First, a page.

Jackie Harding recounts a journey from Zennor to St Ives earlier this year, where the echoes of the past, the sounds of the sea and the memories of other people still resonate along the way.
In this new regular series of features she will be mapping these kinds of stories onto the physical landscape of the Cornish coast. Read on to discover more.
We had arrived at night and so, woken by an urgent knocking at the door and a request to move our car so that the dairy man could collect the milk, I saw for the first time at dawn the view from our room in the converted barn at Tremedda Farm near Zennor. Cows grazed on the craggy moorland. Opening the door, however, the entrance was as unlike that of a barn in windswept West Cornwall as could be imagined. The sun drenched brick work suggested Italy – all arches and columns and our own covered terrace. Built into the structure, a large stone bowl prompted incongruous visons of country people stamping olives or grapes.
Later, breakfast was served in a room reached through the walled garden. Here, the décor was more Bloomsbury than Boswednack: the farm was built at the turn of the last century for Elsie Pilcher who was indeed associated with The Bloomsbury Set through Virginia Woolf, whose family spent their summers at Talland House in St Ives. Elsie had not settled for merely a room of her own, but an entire farm, where she lived, as a young woman, with her Italian Chaperone. Her story mapped an unexpected contour onto the seemingly unforgiving landscape in this remotest corner of Cornwall.
Although reluctant to leave the sunny terrace and walled gardens, we set off after breakfast to pick up the coast path at Zennor, described by D.H. Lawrence as a “most beautiful place: a tiny granite village nestling under high shaggy moor-hills and a big sweep of lovely sea beyond”.
We passed St Senera Church, the only Church in England with its own mermaid, then turned off near The Tinner’s Arms where Lawrence stayed in 1915 and where he set his story Samson and Delilah, which dramatizes the reaction of the Cornish landlady to the unexpected return of her husband after an absence of sixteen years working as a miner in America, during which time he sent no word and no money. Ghosts of the characters as well as the writer, of mermaids and lovelorn, sea-drawn young men, walked with us on the path out of Zennor, along the coffin way, towards St Ives.
As we walked from Zennor, we were astounded, as Lawrence had been almost a century before, by the profusion of purple and yellow bordering the footpath, filling the air; “Primroses and violets are out and the gorse is lovely.” The same track led us to the same “infinite Atlantic, all peacock-mingled colours”. The granite sea below us, the ancient moorland above, we forged our path through time and space, glorious spring sunshine alternating with leaden skies and sudden showers.
In Zennor we passed a large stone, said to have been Wesley’s pulpit when he preached there in 1748. Granite boulders and rocks with splodges of yellow and green lichen had been moved into walls and markers along the way – some even constructed into a knee-high wall at the extreme edge of perilous cliffs. I wondered at the tenacity of a people who had bothered to make a boundary where the sea already made one.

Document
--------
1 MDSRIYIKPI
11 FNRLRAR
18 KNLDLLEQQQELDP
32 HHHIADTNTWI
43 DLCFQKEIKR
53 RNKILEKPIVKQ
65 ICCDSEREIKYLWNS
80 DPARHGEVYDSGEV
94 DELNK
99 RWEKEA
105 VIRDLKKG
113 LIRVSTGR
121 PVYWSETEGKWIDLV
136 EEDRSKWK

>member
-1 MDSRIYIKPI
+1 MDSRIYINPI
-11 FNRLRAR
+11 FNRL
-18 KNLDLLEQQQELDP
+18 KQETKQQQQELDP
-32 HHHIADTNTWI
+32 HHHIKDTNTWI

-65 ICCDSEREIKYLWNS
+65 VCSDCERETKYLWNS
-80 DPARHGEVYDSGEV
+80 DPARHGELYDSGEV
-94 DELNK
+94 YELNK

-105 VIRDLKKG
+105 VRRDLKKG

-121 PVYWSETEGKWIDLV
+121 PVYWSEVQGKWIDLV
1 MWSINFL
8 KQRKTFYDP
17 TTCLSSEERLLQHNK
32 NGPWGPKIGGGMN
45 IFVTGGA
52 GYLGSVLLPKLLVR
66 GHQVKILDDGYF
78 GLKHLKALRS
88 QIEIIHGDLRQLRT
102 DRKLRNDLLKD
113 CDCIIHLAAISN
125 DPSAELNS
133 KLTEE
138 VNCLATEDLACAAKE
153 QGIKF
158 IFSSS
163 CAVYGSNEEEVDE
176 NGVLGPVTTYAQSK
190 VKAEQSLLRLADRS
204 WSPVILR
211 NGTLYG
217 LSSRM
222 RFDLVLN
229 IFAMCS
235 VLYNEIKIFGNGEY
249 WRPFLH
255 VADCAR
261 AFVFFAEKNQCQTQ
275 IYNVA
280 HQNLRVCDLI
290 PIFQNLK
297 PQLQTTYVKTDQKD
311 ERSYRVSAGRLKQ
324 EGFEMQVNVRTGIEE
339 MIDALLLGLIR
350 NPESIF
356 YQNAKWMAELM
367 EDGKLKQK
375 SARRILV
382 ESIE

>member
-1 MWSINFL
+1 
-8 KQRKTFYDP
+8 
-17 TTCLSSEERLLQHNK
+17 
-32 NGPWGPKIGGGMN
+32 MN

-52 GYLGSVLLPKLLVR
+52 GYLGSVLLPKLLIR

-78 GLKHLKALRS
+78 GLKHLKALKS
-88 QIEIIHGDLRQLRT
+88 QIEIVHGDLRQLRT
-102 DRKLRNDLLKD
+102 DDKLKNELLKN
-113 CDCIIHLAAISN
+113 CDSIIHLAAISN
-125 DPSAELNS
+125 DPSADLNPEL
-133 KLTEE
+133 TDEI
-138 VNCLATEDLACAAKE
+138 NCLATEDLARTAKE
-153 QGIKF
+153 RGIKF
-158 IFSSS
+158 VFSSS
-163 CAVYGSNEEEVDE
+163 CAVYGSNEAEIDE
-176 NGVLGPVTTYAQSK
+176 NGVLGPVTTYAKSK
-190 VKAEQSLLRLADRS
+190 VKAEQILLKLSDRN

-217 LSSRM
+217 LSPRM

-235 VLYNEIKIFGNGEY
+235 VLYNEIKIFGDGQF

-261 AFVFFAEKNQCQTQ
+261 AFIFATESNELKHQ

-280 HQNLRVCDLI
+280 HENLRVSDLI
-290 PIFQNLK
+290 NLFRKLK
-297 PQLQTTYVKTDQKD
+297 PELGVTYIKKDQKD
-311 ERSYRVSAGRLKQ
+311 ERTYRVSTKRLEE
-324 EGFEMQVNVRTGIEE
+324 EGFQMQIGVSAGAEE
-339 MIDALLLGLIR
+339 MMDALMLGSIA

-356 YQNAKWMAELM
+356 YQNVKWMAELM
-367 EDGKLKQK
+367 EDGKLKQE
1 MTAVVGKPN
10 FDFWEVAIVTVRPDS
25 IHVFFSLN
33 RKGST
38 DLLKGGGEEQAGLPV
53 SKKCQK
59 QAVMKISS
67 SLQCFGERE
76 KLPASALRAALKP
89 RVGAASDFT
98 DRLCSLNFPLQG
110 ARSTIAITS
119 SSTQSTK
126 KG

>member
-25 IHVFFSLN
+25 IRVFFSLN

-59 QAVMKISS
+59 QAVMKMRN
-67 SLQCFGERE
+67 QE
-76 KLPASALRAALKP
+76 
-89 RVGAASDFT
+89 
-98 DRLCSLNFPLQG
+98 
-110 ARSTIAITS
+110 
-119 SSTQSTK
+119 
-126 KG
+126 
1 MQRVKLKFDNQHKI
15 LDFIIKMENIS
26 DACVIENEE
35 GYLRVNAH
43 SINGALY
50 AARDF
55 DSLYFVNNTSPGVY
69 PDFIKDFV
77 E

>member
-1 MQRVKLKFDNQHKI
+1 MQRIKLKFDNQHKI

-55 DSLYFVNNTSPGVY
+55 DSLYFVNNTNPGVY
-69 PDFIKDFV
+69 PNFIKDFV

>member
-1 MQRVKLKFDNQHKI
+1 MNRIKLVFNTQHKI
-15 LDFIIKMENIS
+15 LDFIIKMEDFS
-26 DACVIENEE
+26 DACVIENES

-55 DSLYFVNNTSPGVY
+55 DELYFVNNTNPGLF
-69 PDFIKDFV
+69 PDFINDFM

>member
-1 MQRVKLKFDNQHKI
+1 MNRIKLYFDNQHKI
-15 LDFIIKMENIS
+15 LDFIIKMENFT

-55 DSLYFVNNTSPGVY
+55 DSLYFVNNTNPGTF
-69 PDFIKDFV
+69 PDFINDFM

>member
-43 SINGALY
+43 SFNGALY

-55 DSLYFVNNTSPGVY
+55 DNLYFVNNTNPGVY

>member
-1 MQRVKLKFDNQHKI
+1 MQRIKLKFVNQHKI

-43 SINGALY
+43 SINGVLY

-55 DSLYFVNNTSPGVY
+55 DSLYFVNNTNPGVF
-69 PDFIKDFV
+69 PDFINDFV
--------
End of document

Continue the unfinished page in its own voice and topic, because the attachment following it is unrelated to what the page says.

Different types of walls and stiles provide physical echoes of pre-historic field systems; relics of ancient quoits and hut circles in the area led me to look twice at every boulder and outcrop for signs of human settlement, which can be dated here to the early Bronze Age. I finally understood nineteenth century miner-poet John Harris from Camborne, who wrote, “For me the rocks have language”. The landscape became a text on which I was walking, finding stories and layering my own.
The tumbling stream near Wicca Point reminded me of playing in waterfalls in Vermont; the perfect place for a picnic in the sun. Walking on, the rhythm of my steps echoed my grandad’s riddle remembered from childhood:
“As I was walking to St Ives, I met a man with seven wives…”
although we met almost no-one. Losing the path for a while we clambered over huge granite boulders, ancient Hepworths, and marvelled at the vastness of the sea beyond.
The final stretch led us past the bowling green onto Porthmeor Beach. My memory of skinny dipping here one October afternoon mingled with the borrowed memory of my best friend’s grandmother who, as a child in the Second World War, witnessed, while playing on the beach, the bombing of the gasworks where The Tate now stands guard.
We passed Barnoon Cemetery, where Alfred Wallis’ grave is marked by Bernard Leach’s ceramic mermaid and then the tiny stone cottage where Wallis, returned from the sea, lived and painted and sold hardware. We had stayed in the cottage next door a few years before, neighbours divided by time, not space.
Hurrying now to catch a bus back to Zennor, tired after the walk which seems longer than the map-measured distance, we hot-footed it through St Ives, past the Arts Club where a ten year old Virginia Woolf had gazed out of the window at her lighthouse while her mother played piano. The Arts Club where poets and musicians still drink and dream and play and perform, under the benevolent eye of that venerable old sea winkle, Bob Devereux, who has worked his way up from painting deck chair attendant to stall holder to poetic gallery director to become the Grand Old Man of the Frug.
We made it to the bus station in time to catch one of only two buses a day to Zennor and so ended this part of our adventure in the company of a man with the most impeccably coiffured handle bar moustache.
A man with his own stories to find.